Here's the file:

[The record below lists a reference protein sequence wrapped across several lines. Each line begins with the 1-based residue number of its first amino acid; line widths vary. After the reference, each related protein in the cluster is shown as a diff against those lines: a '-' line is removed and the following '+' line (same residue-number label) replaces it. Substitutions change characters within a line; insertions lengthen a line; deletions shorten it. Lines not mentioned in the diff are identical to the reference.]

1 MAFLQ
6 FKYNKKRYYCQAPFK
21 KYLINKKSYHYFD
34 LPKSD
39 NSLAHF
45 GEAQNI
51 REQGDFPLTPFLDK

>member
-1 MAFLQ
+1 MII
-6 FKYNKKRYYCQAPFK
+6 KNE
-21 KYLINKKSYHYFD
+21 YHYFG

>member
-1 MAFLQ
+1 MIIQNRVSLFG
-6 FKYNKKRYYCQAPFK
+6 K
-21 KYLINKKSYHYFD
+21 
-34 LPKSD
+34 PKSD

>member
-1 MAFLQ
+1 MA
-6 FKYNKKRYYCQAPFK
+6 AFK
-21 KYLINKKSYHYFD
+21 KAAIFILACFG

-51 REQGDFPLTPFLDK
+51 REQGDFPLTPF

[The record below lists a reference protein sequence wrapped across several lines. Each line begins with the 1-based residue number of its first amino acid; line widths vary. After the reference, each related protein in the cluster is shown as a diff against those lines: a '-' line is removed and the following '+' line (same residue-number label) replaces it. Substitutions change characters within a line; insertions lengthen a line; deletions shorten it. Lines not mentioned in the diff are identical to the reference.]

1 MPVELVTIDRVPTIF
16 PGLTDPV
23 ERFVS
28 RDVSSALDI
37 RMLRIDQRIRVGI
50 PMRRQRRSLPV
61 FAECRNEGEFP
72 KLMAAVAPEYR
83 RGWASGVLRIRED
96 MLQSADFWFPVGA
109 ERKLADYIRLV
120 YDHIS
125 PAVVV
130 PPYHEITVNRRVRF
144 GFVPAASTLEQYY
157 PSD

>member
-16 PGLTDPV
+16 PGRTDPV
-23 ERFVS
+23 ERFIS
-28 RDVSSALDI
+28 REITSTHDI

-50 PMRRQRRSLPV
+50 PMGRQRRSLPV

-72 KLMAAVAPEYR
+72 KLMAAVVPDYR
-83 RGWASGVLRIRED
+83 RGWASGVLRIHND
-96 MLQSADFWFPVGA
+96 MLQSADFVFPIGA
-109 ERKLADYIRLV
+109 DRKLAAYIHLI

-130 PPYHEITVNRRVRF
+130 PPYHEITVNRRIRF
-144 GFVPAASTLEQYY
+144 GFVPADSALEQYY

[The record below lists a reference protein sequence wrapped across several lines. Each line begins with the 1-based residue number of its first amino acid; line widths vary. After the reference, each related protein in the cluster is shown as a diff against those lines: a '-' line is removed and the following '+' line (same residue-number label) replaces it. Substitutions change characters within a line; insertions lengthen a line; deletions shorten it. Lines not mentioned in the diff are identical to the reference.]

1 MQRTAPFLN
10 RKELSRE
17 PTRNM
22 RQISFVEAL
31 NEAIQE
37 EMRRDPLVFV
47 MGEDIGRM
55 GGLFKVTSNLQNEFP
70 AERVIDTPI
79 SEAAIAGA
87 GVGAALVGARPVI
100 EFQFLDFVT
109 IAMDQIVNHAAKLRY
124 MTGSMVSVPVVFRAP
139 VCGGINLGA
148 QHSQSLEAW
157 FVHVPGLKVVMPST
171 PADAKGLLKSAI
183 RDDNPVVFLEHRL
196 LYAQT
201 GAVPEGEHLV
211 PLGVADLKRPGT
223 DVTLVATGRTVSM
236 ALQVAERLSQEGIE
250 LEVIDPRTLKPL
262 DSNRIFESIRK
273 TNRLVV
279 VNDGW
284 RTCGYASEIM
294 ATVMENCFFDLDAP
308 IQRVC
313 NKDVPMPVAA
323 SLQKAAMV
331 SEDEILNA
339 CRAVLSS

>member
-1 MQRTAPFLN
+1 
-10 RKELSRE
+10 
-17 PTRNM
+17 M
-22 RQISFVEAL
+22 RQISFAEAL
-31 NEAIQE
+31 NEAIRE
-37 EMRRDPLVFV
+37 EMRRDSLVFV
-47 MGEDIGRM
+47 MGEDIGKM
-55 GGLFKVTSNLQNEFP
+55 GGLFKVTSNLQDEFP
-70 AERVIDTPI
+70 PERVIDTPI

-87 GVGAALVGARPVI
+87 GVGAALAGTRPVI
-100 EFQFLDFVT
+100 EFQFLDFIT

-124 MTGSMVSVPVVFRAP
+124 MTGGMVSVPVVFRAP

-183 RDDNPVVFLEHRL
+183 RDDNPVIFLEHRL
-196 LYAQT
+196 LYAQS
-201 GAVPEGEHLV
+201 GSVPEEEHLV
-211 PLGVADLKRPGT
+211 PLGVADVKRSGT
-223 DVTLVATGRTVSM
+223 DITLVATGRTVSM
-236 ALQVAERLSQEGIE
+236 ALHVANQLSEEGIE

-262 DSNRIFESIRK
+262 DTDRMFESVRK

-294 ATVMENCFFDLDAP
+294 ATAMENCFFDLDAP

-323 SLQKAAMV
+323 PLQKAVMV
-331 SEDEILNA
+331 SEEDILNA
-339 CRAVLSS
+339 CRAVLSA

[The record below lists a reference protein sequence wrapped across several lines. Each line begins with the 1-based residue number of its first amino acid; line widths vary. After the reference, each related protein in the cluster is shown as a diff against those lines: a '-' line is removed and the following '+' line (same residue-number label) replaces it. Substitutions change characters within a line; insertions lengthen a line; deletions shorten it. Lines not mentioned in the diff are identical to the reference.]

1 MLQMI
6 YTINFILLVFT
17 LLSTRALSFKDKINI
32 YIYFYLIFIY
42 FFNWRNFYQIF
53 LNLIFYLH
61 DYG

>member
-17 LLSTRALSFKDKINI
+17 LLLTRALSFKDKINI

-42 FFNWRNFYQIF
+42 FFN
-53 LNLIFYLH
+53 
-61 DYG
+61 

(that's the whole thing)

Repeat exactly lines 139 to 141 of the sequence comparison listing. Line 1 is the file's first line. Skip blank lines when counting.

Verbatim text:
-211 PLGVADLKRPGT
+211 PLGVADVKRSGT
-223 DVTLVATGRTVSM